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A hydro fracking tower. (Photo: Innovation Trail)
A hydro fracking tower. (Photo: Innovation Trail)

Hydrofracking postponed, for now

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The state's environmental agency is putting the brakes on the process to approve hydrofracking on some private lands in New York. That's after a key advisory panel says it will miss a November 1 deadline to issue a report. In Albany, Karen DeWitt reports.

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Karen DeWitt
NYS Capitol Correspondent

The State’s Environmental Commissioner, Joe Martens, says the report from the advisory committee, will not be issued next month as originally planned, partly because data on costs of fracking  to other state agencies, including  the departments of health and transportation, aren’t ready yet. 

Martens says the panel, made up of industry, environmental and community representatives,  will be meeting through January of 2012 to try to issue a report that will address costs to local governments, as well as the state costs.

“There’s no firm timetable,” Martens said.

Martens says the data on the potential costs of hydro fracking to the state is “unlikely” to be ready in time for the governor’s budget proposal in January, and he says if it’s not completed until February or March, it might be “push it out” beyond the start of the new fiscal year, on April 1st.

The DEC Commissioners was asked, following the three hour meeting, whether he  thinks  hydrofracking  permits will be issued in 2012. 

“It is really hard to predict,” Martens said. “We have a lot of work left to do”.

Commissioner Martens says just the review of the thousands of comments that have been received during an ongoing public comment period will take months. The public comment period is scheduled to end December 12.

Rob Moore, a panel member who is also with Environmental Advocates, says giving the group extra time to complete its work is a “positive development”.

“We don’t let the budget clock dictate the state’s deliberations on this,” said Moore. “The gas has been down there one hundred million years, it will be down there forever, we’ve got plenty of time to get to it.”

Eric Goldstein, with the Natural Resources Defense Council, also a panel member, says he’s relieved that the process is slowing down a bit.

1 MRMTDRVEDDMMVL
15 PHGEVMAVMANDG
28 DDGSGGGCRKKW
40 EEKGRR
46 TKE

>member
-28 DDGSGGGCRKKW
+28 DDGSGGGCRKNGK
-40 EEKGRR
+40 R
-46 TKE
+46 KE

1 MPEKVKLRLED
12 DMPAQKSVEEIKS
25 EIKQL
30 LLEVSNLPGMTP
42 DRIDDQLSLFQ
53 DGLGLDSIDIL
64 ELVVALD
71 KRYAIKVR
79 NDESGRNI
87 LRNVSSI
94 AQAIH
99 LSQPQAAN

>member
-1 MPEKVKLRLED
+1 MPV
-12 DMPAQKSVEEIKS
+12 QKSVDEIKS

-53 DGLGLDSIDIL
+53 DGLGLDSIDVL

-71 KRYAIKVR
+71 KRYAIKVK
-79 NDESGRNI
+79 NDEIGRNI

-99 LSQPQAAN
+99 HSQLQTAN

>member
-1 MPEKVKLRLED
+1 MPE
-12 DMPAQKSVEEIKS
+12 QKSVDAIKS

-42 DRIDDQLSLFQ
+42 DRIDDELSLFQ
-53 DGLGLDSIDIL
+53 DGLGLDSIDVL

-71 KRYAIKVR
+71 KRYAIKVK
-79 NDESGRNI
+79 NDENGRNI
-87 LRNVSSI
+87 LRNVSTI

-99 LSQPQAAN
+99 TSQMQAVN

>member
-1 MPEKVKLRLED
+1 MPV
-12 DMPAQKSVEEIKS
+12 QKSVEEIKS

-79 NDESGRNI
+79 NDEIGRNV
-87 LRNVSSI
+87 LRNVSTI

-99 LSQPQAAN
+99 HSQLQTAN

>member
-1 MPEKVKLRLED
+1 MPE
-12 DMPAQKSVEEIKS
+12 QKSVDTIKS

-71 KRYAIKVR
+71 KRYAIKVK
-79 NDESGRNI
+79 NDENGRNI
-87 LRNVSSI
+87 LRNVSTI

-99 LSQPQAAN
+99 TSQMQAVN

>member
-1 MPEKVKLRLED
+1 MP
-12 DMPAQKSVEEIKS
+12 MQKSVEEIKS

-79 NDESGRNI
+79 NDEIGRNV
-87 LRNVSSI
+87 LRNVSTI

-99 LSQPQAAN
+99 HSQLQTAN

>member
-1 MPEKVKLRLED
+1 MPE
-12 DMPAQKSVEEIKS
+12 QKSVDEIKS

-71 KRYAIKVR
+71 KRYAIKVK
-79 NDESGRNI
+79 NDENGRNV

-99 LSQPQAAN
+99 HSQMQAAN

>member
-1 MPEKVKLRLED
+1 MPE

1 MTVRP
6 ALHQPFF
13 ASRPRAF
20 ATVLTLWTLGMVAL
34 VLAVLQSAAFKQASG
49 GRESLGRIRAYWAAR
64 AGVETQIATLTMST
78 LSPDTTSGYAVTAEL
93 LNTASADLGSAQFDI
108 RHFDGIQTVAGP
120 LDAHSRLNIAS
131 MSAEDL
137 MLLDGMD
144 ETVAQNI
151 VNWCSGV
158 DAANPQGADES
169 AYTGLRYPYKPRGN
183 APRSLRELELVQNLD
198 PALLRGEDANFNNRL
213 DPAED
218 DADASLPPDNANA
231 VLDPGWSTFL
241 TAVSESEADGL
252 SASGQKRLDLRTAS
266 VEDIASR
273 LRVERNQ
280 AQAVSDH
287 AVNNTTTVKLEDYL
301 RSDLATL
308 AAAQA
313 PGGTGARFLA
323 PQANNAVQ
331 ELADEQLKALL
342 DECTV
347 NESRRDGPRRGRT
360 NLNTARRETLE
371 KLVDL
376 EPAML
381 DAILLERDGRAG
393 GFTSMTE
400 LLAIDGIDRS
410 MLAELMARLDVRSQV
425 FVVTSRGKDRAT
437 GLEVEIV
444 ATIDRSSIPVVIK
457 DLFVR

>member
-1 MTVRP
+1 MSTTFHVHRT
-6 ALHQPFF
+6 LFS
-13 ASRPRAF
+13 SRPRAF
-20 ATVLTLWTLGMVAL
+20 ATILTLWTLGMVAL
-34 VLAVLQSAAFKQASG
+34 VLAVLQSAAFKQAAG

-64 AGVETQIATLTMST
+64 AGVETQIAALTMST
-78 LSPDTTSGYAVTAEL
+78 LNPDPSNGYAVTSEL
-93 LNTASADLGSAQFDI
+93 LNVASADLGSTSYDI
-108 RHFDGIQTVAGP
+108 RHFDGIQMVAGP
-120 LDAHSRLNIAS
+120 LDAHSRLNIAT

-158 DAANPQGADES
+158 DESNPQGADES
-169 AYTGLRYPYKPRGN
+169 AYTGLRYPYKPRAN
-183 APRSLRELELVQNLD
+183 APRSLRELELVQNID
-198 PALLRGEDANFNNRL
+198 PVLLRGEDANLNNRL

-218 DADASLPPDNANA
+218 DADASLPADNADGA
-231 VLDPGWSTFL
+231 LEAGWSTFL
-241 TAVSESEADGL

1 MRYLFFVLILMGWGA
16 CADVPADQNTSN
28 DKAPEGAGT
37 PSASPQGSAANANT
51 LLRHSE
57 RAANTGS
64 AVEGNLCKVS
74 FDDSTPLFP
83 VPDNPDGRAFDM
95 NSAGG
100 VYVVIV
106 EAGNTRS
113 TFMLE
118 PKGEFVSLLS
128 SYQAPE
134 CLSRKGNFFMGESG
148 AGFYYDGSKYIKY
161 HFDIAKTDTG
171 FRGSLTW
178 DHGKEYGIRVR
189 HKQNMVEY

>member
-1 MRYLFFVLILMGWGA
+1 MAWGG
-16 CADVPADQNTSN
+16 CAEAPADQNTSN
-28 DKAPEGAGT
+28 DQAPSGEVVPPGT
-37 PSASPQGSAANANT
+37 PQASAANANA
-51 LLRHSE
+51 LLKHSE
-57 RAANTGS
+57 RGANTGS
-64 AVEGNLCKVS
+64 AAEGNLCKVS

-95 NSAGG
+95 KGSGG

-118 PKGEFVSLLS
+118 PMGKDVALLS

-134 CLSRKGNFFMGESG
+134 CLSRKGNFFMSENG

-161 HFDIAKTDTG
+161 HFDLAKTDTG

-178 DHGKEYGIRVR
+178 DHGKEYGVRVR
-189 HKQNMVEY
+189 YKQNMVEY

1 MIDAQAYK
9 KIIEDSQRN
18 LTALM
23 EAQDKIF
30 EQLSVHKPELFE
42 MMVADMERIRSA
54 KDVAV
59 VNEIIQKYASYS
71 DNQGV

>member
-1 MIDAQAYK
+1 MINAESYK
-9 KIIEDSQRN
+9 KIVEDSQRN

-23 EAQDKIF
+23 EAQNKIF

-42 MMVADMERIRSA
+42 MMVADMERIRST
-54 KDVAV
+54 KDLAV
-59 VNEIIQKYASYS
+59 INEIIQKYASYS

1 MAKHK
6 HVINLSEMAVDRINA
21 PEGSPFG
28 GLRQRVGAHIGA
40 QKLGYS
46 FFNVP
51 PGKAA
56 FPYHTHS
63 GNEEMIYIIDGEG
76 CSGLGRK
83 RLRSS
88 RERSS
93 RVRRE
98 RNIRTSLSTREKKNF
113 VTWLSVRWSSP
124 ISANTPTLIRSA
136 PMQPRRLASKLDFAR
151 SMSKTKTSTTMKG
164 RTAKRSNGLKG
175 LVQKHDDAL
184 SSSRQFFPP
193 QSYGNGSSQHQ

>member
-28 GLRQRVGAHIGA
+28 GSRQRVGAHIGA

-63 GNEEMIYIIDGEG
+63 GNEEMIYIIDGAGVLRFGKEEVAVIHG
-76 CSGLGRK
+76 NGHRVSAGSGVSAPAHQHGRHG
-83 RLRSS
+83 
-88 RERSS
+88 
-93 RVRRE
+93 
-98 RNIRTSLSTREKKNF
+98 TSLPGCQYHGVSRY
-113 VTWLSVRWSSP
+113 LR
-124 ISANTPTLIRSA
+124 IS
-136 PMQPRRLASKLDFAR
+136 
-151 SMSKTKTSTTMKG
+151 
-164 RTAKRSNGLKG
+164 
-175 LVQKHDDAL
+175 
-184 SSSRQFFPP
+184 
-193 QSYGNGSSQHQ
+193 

“The entire fracking train from here on in will be traveling at a more reasonable pace,” said Goldstein.

Goldstein, in a blog post, had earlier criticized the Cuomo administration for what he said was a fast tracking of the fracking review process. Goldstein says he would like to see the public comment period extended for another two or three months beyond the mid December date. Commissioner Martens did not rule out the idea, saying he’s “considering every comment and request”.

The advisory panel also heard from a consultant who conducted a socio-economic impact study on fracking in New York. Some details of the report released earlier this year said that as many as 50,000  jobs could be created from hydrofracking in the Marcellus shale in upstate New York.

Rob Moore, with Environmental Advocates and also a panel member, says he just learned at Tuesday’s meeting, though, that the consultant had not estimated costs that could be incurred by local governments, including road repairs, police and fire costs, and hospital and medical expenses associated with the industrialization of portions of upstate New York.  Moore says the consultants claim they weren’t told to include that analysis in their report. 

“They usually don’t just quantify the happy benefit side of it,” said Moore. “You want to look at the whole picture, that’s what makes it an analysis.”

Moore predicts that it will be difficult for the panel to adequately address the costs of fracking without that information.

In addition to assessing the costs to state and local governments, the advisory panel is also charged with approving fees and new taxes to help pay for  the costs incurred from fracking. Moore predicts the estimates on revenues won’t be ready in time for the new state budget, either.

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